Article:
News that the Coalition reached a deal with the EU and IMF hasn’t come as a shock. Reports were circulating for days that the EU and the Finance Ministry were locked in discussions and some have even claimed that the IMF was been briefing the heavyweight financial bourgeois press internationally in an attempt to pressurise the coalition and the opposition parties into seeking a deal. This article was written prior to the announcement of the deal but its analysis has been confirmed by subsequent events.
The European Financial Stability Facility (EFSF) was set up in July in anticipation no doubt of situations like the collapse of the Irish banking system and the threat of an Irish economic meltdown. While the financial markets have reacted favourably to talk of a deal, which they hope would stabilise the euro zone, it should be remembered that those hopes have been dashed before. Ireland is only one of the sickest patients in the ward, not the only one by any means. The European Union have their own interests in mind.
For the Fianna Fáil leadership however the implications of a deal with the EU are very serious. Concern over national sovereignty and humiliation in the event of a bailout which might be of the order of €70-€85 billion threatens to split the party, which traces its tradition back to the Republican forces in the Civil War. The offer from the British Tories to help in the bailout won’t help either. With Cowen at rock bottom in the polls, the air of chaos and financial mismanagement only adds to the crisis. FF TD Ned O’Keeffe has called for Lenihan to resign and reports indicate that attempts to set up a website to promote a group called Fianna Fáil Nua were only foiled by a party loyalist buying up the domain name. The government could easily fall within a few months if not earlier.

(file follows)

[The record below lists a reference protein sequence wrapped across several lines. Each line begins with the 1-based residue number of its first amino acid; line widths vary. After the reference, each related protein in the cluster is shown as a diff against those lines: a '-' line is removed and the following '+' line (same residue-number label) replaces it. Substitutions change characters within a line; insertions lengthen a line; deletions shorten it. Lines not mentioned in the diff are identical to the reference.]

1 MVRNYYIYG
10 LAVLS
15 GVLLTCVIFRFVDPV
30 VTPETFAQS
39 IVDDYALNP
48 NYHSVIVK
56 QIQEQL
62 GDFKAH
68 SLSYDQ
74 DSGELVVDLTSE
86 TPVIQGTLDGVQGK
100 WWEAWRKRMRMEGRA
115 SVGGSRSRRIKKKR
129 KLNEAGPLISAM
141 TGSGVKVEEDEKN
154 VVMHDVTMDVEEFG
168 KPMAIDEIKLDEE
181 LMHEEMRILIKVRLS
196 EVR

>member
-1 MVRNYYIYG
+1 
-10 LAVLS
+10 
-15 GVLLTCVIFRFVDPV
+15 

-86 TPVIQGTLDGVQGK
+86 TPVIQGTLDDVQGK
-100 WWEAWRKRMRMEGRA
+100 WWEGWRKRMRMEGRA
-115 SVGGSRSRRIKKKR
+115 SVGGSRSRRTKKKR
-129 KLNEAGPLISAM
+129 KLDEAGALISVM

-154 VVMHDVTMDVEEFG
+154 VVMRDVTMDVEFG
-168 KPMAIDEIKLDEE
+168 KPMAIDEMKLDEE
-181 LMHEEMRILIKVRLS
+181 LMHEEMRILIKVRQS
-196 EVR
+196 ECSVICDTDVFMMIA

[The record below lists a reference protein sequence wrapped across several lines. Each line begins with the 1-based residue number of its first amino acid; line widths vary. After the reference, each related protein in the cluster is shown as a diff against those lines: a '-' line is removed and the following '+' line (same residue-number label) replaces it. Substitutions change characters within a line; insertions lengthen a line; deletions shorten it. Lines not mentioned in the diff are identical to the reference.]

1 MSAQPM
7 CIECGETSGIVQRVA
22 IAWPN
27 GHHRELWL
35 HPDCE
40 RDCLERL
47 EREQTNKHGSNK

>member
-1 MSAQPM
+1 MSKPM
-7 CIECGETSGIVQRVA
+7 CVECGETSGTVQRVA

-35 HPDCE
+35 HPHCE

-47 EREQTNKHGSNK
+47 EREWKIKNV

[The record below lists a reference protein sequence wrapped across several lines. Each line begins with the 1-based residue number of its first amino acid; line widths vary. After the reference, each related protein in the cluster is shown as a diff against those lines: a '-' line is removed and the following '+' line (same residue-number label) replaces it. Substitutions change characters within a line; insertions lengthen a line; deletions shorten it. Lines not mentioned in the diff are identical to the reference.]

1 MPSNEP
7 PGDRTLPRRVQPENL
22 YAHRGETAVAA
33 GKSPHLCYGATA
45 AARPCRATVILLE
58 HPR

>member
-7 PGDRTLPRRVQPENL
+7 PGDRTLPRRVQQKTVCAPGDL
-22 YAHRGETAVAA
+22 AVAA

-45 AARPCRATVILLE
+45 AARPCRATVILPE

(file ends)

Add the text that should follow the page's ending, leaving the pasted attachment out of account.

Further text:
Certainly many workers are looking at the situation with utter dismay, the government is faced with an electoral disaster at the by election on November 29 and as we have reported at least one FF TD has threatened to vote against the budget. The budget due on December 7 is set to introduce up to €15 billion in cuts over four years. But even the detail of the budget is now in doubt. The French and German governments are demanding a rise in the 12.5% rate of corporation tax by way of compensation for the bailout. The capacity of the Irish national bourgeois to solve the problems of the state is in serious doubt. Connolly famously pointed out that raising the Green Flag over Dublin castle wouldn’t solve Ireland’s problems as the British would still rule through their banks and their capitalists. Those words ring true today, but it’s the EU and the IMF as well as the City of London and the US that call the shots now.
While some people have said that the EU intervention couldn’t be any worse than what we see now, the reality is that any deal will be accompanied by strict rules and strictures. Patrick Jenkins writing in the British Financial Times commented: